TOKYO (Reuters) - Japanese authorities warned against the yen’s rise as the currency rallied broadly early in Asia on Monday following Friday’s devastating earthquake and tsunami in Japan.
Finance Minister Yoshihiko Noda said he is closely watching yen moves, while one of his senior staff vowed to take decisive steps on currencies if needed, signaling Tokyo’s readiness to step in to curb rapid yen rises.
The Japanese currency had risen sharply on Friday on talk of repatriation flows as the disaster unfolded. On Monday, the country was battling to prevent a nuclear catastrophe and to care for millions of people without power and water.
The dollar skidded to a low around 80.60 yen on trading platform EBS, compared with 81.87 yen late in New York on Friday, before quickly paring losses to last stand around 81.60.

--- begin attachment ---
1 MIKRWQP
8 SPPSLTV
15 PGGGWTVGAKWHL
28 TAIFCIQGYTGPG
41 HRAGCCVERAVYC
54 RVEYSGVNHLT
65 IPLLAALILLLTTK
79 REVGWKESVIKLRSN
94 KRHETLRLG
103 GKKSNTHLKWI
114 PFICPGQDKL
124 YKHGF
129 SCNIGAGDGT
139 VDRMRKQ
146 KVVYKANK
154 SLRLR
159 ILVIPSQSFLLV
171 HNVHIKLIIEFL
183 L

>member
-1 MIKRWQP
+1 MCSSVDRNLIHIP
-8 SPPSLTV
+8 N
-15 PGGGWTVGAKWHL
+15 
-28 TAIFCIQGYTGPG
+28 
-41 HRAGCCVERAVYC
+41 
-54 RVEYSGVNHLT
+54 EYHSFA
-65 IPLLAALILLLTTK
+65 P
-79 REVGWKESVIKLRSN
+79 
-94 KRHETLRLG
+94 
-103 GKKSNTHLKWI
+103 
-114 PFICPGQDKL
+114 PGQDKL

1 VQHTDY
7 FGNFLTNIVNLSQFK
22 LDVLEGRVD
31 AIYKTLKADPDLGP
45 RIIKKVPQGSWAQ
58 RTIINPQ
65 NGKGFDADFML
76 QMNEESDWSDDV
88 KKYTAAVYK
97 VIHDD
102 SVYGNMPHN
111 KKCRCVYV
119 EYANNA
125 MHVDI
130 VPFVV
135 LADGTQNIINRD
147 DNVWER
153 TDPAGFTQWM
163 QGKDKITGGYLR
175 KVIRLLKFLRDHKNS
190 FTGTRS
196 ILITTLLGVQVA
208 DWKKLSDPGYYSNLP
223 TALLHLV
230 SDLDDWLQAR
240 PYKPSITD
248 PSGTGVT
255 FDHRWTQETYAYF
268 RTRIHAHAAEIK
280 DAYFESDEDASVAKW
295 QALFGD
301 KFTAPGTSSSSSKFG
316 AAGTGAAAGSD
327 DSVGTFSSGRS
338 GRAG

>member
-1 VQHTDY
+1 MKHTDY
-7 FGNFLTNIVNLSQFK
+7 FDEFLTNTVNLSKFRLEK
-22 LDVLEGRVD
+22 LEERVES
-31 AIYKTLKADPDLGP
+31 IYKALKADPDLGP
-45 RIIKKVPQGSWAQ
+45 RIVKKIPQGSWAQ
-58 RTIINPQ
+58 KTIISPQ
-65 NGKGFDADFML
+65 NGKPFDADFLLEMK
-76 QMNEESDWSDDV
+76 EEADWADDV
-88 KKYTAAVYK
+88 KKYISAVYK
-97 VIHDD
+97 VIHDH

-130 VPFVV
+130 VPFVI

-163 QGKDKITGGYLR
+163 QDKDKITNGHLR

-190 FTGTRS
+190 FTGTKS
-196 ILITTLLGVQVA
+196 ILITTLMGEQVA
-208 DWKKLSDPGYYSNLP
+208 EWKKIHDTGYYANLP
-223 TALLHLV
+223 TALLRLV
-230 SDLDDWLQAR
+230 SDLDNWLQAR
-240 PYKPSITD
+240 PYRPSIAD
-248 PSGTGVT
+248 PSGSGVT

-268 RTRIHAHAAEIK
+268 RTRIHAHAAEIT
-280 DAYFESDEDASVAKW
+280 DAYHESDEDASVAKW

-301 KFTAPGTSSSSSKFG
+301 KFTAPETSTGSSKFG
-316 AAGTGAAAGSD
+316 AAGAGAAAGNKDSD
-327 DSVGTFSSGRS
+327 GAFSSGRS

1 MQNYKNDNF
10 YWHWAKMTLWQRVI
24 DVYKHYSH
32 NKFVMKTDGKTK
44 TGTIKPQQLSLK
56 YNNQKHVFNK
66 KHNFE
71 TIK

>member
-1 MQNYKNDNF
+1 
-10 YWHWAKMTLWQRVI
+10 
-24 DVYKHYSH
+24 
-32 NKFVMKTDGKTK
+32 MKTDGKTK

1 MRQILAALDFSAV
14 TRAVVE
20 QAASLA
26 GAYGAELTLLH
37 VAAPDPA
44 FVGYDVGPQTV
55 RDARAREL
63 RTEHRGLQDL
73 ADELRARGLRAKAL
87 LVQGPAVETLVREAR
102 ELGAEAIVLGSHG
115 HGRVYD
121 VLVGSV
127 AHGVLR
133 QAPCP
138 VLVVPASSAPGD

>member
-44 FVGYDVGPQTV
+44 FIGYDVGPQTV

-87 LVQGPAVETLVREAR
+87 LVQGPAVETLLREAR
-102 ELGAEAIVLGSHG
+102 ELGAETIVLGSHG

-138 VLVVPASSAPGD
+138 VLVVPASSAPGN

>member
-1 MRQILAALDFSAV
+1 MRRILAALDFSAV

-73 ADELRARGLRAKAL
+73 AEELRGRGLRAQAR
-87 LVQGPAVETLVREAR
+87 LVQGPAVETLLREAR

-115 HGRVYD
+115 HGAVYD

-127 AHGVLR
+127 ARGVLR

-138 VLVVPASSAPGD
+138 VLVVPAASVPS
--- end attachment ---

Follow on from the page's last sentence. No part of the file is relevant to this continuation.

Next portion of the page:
“At this stage, I‘m closely watching,” Noda told reporters when asked what the government would do in response to rises in the yen.
Noda’s comments came after a senior finance ministry official said Japan is ready to act decisively on currencies when needed.
“There is no change in our stance that we’ll take decisive steps on foreign exchange when necessary,” the official told reporters.
Reporting by Tetsushi Kajimoto; Editing by Chris Gallagher